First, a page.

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Just ahead of next week’s Tribeca Film Festival the first trailer for Doctor Who’s animated VR episode is here. Announced earlier this year, Doctor Who: The Runaway is an interactive short set to debut at Tribeca. It stars current Doctor Jodie Whittaker. At the start of the experience, you awaken inside the Doctor’s Tardis. You’ve apparently collided with an alien known as the Volta, which you must help get back to its home planet. The trailer above is just a brief glimpse but it holds a lot of promise. The art style, for starters, is striking and really seems to emphasize a connection between you and the Doctor. The full synopsis for the experience is below: “You’ve been in a collision. You wake inside the TARDIS. The Doctor introduces you to the person, or thing, you collided with. He’s a strange and magnificent ball of living energy called Volta. Part surly teenager, part bomb, Volta is very unstable. In fact, he’s primed to explode. Big time. Unless he can be returned to his home planet, sharpish. The problem is, a squad of galactic busybodies has other plans for Volta. Bad ones. Drawn into a frantic chase, you become The Doctor’s unlikely assistant as she races against time to get Volta home to his parents. Armed with a sonic screwdriver, it is down to you to help The Doctor as she faces the forces of evil, and teenage angst, in this animated 13-minute VR adventure from the team behind Doctor Who Series 11.” The BBC says that the experience will come to ‘selected VR headsets in the coming months.’ No word on exactly which headsets those will be just yet. Tagged with: Doctor Who, Doctor Who: The Runaway .special-buttons > * { text-align:left !important; } FacebookTwitterRedditMore The post Check Out The First Trailer For Doctor Who’s Animated VR Episode appeared first on UploadVR.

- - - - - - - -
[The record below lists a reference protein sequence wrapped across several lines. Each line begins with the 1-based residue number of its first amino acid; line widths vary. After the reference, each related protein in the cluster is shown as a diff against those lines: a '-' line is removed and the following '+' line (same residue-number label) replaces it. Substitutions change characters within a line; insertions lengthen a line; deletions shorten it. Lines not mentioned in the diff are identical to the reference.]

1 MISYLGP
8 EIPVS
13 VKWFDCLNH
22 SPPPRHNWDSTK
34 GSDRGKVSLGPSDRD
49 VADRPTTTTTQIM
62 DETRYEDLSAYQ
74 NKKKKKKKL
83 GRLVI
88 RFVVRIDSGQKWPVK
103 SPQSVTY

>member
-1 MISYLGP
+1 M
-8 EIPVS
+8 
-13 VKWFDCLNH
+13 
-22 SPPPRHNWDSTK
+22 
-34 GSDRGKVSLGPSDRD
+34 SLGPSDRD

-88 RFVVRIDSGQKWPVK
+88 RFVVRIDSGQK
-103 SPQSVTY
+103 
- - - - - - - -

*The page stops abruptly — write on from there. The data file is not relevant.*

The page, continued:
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Sony has just confirmed that its current PSVR headset will be compatible with the next PlayStation console. The company revealed as much in a new article in Wired. Mark Cerny, the system architect behind the PS4, confirmed that the company is working on a next-generation PlayStation. It’s not called PS5 yet, but it could well be in the future. The article notes that the console will come with a more powerful GPU and CPU with an AMD chip. The latter is based on AMD’s Ryzen line. The GPU, meanwhile, is apparently a variant of Radeon’s Navi line and supports ray tracing. The biggest draw of the article, though, is a new solid-state drive that claims to drastically reduce load times in games. A demo of Sony’s Spider-Man, for example, cut out fast travel times when accessing the in-game map. As for VR, Cerny had just one thing to say. “I won’t go into the details of our VR strategy today,” he stated, “beyond saying that VR is very important to us and that the current PSVR headset is compatible with the new console.” Crucially, though, Cerny also confirms that the console will be backward compatible with the PS4. That makes it likely that we’ll still be able to play the same PSVR games we enjoy today on the next PlayStation. As for if the current PSVR will play new VR games exclusive to the console, Cerny didn’t say. Again, though, it’s likely that we see a new version of the headset for that purpose. The next PlayStation won’t be releasing this year, but certain developers are already working on it. That’s quite the bombshell. We’ve seen plenty of Sony patents in the past few months, each of which points towards what PSVR 2 could look like. For now, though, VR fans will at least have a place to play in the next PlayStation. Tagged with: PS5, PSVR, PSVR 2 .special-buttons > * { text-align:left !important; } FacebookTwitterRedditMore The post The Next PlayStation Supports PSVR, Sony Confirms appeared first on UploadVR.